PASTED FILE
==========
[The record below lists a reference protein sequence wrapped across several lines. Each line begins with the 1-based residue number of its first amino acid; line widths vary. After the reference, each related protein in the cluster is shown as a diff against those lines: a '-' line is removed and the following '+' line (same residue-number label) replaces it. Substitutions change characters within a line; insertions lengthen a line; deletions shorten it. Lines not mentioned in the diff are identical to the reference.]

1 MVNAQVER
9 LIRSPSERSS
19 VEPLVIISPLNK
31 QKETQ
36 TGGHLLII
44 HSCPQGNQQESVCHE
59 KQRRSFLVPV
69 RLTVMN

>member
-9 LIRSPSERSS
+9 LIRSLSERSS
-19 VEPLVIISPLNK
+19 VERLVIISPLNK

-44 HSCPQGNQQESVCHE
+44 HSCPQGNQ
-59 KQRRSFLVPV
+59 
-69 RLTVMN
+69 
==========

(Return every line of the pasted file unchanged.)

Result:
[The record below lists a reference protein sequence wrapped across several lines. Each line begins with the 1-based residue number of its first amino acid; line widths vary. After the reference, each related protein in the cluster is shown as a diff against those lines: a '-' line is removed and the following '+' line (same residue-number label) replaces it. Substitutions change characters within a line; insertions lengthen a line; deletions shorten it. Lines not mentioned in the diff are identical to the reference.]

1 MVNAQVER
9 LIRSPSERSS
19 VEPLVIISPLNK
31 QKETQ
36 TGGHLLII
44 HSCPQGNQQESVCHE
59 KQRRSFLVPV
69 RLTVMN

>member
-9 LIRSPSERSS
+9 LIRSLSERSS
-19 VEPLVIISPLNK
+19 VERLVIISPLNK

-44 HSCPQGNQQESVCHE
+44 HSCPQGNQ
-59 KQRRSFLVPV
+59 
-69 RLTVMN
+69 